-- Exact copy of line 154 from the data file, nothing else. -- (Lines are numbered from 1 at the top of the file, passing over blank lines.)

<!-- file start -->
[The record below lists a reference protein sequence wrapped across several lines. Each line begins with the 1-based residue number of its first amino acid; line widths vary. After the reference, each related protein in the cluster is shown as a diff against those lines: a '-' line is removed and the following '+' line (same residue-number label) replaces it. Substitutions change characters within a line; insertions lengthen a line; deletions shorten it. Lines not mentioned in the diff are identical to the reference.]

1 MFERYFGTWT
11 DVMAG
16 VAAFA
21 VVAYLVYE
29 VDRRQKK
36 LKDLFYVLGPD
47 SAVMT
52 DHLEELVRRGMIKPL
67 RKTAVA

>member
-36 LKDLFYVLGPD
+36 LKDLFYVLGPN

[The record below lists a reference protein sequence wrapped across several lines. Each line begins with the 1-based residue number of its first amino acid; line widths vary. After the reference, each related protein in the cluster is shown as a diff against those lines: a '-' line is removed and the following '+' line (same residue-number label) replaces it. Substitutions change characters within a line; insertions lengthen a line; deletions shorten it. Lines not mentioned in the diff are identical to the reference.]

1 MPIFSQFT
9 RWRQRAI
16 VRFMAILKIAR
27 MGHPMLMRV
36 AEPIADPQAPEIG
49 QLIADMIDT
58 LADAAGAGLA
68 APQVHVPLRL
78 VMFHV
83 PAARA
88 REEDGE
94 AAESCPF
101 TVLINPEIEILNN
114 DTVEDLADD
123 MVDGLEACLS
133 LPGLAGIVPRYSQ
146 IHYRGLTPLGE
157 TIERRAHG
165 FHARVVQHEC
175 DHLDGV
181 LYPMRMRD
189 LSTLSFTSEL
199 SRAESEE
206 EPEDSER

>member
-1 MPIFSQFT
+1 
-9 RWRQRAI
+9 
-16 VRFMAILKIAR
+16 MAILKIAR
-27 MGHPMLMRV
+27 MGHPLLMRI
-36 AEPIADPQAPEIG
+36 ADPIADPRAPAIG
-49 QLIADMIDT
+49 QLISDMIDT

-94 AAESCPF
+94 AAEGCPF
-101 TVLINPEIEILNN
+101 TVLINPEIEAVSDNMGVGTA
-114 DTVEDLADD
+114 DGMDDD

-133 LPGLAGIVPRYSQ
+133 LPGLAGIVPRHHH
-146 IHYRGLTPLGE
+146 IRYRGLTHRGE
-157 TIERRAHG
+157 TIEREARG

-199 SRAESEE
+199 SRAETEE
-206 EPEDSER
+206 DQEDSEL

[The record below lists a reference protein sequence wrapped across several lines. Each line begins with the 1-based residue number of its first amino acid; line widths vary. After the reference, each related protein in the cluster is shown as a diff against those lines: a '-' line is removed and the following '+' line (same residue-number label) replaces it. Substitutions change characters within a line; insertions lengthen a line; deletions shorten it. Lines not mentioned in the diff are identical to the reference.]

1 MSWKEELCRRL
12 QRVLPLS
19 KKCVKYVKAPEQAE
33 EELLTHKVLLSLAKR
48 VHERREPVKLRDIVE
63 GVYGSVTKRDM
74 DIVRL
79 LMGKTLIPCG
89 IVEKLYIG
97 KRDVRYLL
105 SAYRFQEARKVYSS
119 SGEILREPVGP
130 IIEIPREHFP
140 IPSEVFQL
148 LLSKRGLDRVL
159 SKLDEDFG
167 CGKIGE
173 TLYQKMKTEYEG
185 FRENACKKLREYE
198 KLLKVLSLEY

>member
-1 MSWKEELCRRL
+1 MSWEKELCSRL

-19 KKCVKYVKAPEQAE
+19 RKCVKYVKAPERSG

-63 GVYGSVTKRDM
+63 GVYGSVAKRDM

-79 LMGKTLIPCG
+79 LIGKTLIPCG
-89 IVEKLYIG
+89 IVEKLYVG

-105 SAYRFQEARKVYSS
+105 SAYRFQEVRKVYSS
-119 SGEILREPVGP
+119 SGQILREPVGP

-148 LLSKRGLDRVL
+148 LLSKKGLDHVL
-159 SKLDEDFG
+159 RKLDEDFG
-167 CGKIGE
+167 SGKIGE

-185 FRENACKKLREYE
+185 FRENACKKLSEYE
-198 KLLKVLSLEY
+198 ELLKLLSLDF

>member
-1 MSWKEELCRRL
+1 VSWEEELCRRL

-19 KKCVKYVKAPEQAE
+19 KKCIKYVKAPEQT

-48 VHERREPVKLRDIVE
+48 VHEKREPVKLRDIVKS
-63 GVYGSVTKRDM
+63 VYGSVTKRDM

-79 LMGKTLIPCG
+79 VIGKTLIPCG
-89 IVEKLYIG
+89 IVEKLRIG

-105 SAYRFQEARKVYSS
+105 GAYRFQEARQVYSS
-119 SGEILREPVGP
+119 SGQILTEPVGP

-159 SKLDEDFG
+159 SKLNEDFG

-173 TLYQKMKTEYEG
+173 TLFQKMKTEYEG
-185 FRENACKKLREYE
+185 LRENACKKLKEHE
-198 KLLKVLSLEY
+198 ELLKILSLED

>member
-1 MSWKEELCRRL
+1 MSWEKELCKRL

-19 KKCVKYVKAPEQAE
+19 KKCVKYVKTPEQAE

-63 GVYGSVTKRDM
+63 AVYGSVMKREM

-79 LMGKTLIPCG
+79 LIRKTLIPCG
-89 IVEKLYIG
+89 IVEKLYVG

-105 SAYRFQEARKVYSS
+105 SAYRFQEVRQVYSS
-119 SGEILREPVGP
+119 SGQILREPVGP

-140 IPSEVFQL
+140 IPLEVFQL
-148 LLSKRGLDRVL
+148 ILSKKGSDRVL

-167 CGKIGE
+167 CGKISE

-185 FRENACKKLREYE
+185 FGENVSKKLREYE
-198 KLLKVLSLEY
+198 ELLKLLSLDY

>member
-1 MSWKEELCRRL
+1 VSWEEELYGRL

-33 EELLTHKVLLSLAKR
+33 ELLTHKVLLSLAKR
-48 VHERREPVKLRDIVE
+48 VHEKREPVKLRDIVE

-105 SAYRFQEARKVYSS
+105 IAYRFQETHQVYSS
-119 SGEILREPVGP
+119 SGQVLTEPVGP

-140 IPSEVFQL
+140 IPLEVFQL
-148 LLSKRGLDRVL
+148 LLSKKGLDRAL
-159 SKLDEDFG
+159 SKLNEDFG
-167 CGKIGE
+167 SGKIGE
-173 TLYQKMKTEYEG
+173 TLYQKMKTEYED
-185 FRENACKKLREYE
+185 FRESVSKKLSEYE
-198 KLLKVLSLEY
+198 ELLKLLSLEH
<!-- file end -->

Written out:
-140 IPSEVFQL